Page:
Phil Mickelson, Carl Icahn Named in Federal Insider Trading Investigation

This article is from the archive of our partner .

Federal authorities are examining a series of very well timed trades made by golfer Phil Mickelson and gambler William Walters, and whether legendary investor Carl Icahn may have shared insider information that led to the trades.

According to a report in the New York Times, the trades in question involved Clorox stock. Mickelson and Walters placed very similar Clorox trades right around the time that time Icahn was planning a takeover bid for Clorox. (It ended up failing.)

In 2011, Icahn was beginning his takeover bid for Clorox. His company bought shares en masse and stock rose 6 percent when Icahn revealed his stake in February 2011. His company was their largest investor. Several months later, Icahn offered $76.50 a share to purchase the company. Several days before he sent Clorox the offer letter, fishy trades were spotted.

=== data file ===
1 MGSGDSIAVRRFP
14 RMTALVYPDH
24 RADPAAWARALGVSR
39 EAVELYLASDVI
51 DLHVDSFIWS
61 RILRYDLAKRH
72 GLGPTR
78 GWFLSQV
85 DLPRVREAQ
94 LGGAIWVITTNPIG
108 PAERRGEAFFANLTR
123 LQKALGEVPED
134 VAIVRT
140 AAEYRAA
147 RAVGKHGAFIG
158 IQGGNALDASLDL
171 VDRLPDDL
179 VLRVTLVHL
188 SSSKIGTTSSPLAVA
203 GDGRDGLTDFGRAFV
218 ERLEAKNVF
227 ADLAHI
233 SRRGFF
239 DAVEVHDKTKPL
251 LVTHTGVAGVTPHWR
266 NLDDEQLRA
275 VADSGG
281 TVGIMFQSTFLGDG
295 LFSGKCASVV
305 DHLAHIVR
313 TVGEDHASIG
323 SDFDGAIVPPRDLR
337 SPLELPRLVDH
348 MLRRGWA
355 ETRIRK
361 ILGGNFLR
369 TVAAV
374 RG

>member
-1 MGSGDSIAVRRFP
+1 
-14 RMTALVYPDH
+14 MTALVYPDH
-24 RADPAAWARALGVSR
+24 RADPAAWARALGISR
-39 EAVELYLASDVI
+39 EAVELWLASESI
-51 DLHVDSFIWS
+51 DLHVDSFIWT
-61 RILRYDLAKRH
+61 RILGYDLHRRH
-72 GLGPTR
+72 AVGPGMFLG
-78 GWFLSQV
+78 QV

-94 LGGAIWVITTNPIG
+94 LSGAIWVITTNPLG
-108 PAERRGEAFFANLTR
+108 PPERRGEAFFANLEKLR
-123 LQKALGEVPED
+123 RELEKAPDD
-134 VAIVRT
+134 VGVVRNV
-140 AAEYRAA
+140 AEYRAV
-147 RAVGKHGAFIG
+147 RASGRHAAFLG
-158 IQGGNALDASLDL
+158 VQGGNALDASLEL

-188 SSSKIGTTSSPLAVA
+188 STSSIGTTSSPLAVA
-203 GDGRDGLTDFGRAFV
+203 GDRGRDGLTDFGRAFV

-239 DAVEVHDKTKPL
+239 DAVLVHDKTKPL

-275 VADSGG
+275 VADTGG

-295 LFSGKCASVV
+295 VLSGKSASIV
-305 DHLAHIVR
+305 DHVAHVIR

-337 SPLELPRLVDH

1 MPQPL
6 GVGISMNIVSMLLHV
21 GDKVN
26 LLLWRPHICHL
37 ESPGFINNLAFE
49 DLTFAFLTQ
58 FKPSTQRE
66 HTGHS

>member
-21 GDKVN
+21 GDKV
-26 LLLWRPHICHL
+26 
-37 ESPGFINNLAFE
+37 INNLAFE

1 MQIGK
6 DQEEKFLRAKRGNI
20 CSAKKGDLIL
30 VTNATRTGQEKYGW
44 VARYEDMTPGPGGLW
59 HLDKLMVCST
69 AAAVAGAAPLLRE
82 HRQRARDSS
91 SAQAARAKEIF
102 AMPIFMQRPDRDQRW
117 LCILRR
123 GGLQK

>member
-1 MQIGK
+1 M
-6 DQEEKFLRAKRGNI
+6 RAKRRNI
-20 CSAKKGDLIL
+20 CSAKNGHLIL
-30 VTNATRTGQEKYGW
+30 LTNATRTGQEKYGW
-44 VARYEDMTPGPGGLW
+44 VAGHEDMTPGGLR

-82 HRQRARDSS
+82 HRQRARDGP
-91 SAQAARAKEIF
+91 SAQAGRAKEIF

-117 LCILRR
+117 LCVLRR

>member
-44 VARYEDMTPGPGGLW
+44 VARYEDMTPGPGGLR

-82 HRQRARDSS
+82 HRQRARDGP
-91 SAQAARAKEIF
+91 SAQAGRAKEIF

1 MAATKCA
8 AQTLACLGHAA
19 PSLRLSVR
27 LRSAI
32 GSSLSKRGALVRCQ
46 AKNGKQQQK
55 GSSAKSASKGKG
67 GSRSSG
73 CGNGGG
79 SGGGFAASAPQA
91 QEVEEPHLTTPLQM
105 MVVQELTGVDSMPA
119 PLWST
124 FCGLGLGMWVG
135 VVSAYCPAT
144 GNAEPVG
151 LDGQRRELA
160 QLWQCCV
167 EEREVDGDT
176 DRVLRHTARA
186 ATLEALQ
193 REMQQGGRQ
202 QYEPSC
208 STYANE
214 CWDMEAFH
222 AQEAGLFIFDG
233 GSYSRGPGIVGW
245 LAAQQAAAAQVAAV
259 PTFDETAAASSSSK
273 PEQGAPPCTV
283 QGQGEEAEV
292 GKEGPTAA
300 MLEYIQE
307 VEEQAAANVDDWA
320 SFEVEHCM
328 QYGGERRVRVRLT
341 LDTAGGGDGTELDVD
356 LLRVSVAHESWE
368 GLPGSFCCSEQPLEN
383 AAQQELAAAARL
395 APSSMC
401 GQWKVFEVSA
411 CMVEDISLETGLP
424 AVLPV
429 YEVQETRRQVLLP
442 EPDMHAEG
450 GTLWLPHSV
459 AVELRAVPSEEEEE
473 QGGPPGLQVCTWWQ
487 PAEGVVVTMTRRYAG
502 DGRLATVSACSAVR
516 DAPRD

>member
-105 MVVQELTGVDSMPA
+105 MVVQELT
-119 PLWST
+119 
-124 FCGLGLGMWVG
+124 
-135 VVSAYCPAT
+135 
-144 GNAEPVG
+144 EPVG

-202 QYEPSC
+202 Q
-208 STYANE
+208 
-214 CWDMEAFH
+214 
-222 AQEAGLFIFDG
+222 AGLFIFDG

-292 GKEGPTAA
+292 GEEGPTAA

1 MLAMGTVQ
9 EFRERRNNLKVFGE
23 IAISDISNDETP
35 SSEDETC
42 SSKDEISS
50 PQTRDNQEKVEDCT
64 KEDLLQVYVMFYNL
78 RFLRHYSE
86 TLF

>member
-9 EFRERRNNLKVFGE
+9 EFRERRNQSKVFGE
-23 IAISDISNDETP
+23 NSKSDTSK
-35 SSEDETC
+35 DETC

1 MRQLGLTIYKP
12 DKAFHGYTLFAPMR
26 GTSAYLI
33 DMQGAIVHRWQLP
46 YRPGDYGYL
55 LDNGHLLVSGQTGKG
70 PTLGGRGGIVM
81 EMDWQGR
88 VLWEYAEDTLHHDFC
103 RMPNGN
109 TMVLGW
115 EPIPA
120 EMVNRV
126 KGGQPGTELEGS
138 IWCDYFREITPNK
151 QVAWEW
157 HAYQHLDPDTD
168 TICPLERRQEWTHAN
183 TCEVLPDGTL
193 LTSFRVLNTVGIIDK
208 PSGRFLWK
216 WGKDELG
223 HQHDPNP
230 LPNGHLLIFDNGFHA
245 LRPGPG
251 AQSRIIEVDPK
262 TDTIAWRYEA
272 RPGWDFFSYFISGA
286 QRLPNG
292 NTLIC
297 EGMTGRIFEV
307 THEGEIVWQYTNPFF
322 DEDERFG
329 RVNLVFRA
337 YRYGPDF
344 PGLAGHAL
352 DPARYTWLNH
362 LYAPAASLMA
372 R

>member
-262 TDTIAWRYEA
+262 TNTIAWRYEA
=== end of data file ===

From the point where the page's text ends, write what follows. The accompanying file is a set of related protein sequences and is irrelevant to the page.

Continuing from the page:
The FBI and Securities and Exchange Commission, as well as federal prosecutors, are trying to determine if Icahn gave his takeover plan information to Walters. There is a possibility that Icahn gave details to Walters, and Walters shared them with Mickelson, leading to the eerily similar trades. 

In a statement to Reuters, Icahn said he was unaware of any investigation, but that he has never given out any insider information. He also said that while he does have business relationship with Walters, he does not know Mickelson personally. Mickelson issued a similar statement, saying, he has "done absolutely nothing wrong."

Recommended Reading

The SEC has been investigating for two years without finding definitive proof of insider trading, and none of the men have been accused of a crime yet. Now, the feds are turning to Icahn for his documents about Clorox. They hope these documents clarify whether or not Walters spoke to Icahn about the takeover bid. 

Even if Icahn did give Walters details the takeover, he could have done so legally, without breaking any insider trading regulations. (He may not have even had an insider information to give, other than his own decision to buy the company.) If Icahn revealed details that breached a confidentiality agreement with his investors, however, then it would be illegal.

Of course, they might be all be completely innocent and just very lucky. 

This article is from the archive of our partner The Wire.